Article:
Cervical cerclage is a minor surgical procedure performed by an obstetrician that aims to keep your cervix closed by placing a stitch into your cervix. This is done under anaesthetic. The cervix is reached through the vagina using a speculum. Having a cervical cerclage put in place may mean that the neck of your womb is less likely to undergo changes that can cause it to open.

Your baby is therefore held safely inside the womb and your chances of getting an infection or going into labour too early are also reduced. There are some risks to the procedure and not all women benefit. We will discuss with you whether cervical cerclage may benefit your pregnancy.

An elective cervical cerclage may be recommended if you have delivered your baby preterm in previous pregnancies or if you have had surgery or trauma to your cervix that shortens or weakens it. In this case the cervical cerclage is usually placed after your dating scan at 11-13 weeks of pregnancy.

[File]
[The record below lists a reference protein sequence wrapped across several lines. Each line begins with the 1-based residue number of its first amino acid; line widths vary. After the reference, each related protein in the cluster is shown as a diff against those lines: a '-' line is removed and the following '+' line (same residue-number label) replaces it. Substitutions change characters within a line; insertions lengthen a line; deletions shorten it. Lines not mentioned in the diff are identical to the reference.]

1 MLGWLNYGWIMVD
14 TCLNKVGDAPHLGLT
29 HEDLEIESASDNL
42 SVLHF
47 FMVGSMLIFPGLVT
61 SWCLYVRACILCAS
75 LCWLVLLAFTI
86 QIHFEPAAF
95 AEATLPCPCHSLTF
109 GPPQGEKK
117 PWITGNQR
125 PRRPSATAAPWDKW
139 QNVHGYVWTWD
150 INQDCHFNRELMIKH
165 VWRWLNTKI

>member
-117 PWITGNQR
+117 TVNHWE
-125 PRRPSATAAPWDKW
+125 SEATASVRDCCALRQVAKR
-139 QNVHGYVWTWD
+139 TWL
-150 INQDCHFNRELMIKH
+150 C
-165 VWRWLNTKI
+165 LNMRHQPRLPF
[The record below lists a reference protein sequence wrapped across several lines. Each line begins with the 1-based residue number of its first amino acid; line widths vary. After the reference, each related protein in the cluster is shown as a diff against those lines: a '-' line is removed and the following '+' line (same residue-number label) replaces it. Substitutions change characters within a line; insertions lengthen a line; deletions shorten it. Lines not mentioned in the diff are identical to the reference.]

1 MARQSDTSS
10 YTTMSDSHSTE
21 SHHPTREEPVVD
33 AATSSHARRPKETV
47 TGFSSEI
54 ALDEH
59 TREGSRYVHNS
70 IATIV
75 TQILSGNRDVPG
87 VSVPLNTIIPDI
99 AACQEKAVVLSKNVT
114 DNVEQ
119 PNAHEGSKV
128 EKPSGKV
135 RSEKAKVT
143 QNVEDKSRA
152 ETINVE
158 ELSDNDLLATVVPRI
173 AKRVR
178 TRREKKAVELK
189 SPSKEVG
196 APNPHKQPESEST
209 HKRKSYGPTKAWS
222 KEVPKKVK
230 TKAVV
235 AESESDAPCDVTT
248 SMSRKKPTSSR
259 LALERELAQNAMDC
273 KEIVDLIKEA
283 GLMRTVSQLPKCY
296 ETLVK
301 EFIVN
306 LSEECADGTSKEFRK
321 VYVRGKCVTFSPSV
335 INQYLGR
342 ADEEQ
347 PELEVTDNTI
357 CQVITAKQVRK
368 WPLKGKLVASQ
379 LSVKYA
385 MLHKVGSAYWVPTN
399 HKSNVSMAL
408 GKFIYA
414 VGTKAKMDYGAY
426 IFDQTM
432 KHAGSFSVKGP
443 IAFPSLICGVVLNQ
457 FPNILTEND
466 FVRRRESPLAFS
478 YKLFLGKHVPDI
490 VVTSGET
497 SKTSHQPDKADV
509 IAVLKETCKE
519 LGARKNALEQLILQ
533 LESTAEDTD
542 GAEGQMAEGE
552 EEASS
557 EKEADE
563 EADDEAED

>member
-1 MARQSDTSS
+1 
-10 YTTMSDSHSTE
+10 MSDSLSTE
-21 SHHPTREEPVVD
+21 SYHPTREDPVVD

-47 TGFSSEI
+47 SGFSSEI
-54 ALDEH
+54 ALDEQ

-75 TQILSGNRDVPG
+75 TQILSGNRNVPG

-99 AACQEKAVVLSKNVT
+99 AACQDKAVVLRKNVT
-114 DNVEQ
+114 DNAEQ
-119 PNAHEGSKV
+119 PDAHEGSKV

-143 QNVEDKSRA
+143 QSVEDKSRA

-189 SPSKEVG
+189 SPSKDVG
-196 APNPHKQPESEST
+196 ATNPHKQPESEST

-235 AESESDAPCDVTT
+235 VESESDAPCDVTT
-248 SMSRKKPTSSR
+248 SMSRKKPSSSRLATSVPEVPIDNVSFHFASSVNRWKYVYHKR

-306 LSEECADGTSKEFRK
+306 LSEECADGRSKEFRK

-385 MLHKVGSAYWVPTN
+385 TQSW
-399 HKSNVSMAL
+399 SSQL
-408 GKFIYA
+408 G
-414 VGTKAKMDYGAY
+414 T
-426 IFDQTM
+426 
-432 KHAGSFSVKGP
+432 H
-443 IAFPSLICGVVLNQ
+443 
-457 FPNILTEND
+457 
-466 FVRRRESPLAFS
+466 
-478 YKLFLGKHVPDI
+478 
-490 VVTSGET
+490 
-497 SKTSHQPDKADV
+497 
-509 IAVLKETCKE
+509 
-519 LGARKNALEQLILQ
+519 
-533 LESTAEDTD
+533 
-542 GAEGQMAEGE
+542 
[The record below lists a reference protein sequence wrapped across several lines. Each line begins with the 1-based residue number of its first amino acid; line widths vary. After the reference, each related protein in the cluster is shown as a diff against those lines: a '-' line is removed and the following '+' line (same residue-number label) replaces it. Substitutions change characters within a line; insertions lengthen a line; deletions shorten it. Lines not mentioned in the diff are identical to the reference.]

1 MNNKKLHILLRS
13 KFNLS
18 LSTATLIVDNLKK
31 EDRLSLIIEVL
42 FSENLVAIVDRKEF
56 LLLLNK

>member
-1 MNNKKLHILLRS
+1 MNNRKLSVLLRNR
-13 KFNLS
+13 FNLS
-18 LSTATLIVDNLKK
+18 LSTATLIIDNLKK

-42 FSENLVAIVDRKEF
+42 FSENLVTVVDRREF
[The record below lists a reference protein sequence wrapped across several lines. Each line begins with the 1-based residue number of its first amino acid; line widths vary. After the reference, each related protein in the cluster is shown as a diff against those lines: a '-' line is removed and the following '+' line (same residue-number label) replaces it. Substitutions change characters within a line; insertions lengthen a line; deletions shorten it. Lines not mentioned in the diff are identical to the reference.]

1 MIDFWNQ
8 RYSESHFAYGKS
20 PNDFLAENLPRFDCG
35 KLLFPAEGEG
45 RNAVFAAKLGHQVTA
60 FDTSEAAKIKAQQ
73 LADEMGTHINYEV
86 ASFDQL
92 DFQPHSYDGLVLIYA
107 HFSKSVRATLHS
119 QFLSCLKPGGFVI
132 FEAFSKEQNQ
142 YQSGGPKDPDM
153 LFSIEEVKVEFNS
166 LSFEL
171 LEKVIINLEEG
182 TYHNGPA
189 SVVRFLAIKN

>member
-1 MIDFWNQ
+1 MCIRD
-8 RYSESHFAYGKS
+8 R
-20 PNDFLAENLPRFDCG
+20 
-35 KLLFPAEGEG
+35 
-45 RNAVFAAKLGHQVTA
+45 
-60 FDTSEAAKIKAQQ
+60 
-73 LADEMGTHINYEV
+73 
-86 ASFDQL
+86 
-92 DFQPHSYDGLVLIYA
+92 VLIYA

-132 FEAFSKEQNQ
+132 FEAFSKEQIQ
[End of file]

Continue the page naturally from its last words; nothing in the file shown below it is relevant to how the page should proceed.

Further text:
Ultrasound-indicated cervical cerclage: In some cases, small changes to your cervix such as shortening or funnelling can be detected on ultrasound scans you have when attending the hospital to monitor your pregnancy. In this case we may arrange for you to have a cervical cerclage as soon as possible to try to prevent any further changes.

Common questions

Will continuing to work increase the chance of delivering my baby preterm?

There is no evidence that continuing work will increase your risk of preterm birth. It may be appropriate to consider some time off work if your occupation involves standing for long periods or long distance travelling. Some women feel a short period away from work reduces their stress levels, particularly if they have previously had a preterm birth or late miscarriage. We can supply a letter for your employer if it is felt advisable that you take some time off work.

Can I exercise in my pregnancy?

There is no risk associated with starting or continuing moderate exercise during pregnancy. Any sport that may cause abdominal trauma, falls or excessive joint stress should be avoided.